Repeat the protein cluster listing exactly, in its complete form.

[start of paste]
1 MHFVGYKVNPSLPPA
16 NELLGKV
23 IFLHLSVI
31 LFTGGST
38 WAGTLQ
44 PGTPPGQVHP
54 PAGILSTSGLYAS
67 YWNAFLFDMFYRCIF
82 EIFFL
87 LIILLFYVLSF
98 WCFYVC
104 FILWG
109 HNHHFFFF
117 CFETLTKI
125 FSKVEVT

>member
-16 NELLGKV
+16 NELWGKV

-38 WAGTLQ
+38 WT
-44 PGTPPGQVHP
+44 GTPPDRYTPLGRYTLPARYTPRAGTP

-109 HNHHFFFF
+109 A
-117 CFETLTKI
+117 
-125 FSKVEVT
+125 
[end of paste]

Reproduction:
1 MHFVGYKVNPSLPPA
16 NELLGKV
23 IFLHLSVI
31 LFTGGST
38 WAGTLQ
44 PGTPPGQVHP
54 PAGILSTSGLYAS
67 YWNAFLFDMFYRCIF
82 EIFFL
87 LIILLFYVLSF
98 WCFYVC
104 FILWG
109 HNHHFFFF
117 CFETLTKI
125 FSKVEVT

>member
-16 NELLGKV
+16 NELWGKV

-38 WAGTLQ
+38 WT
-44 PGTPPGQVHP
+44 GTPPDRYTPLGRYTLPARYTPRAGTP

-109 HNHHFFFF
+109 A
-117 CFETLTKI
+117 
-125 FSKVEVT
+125 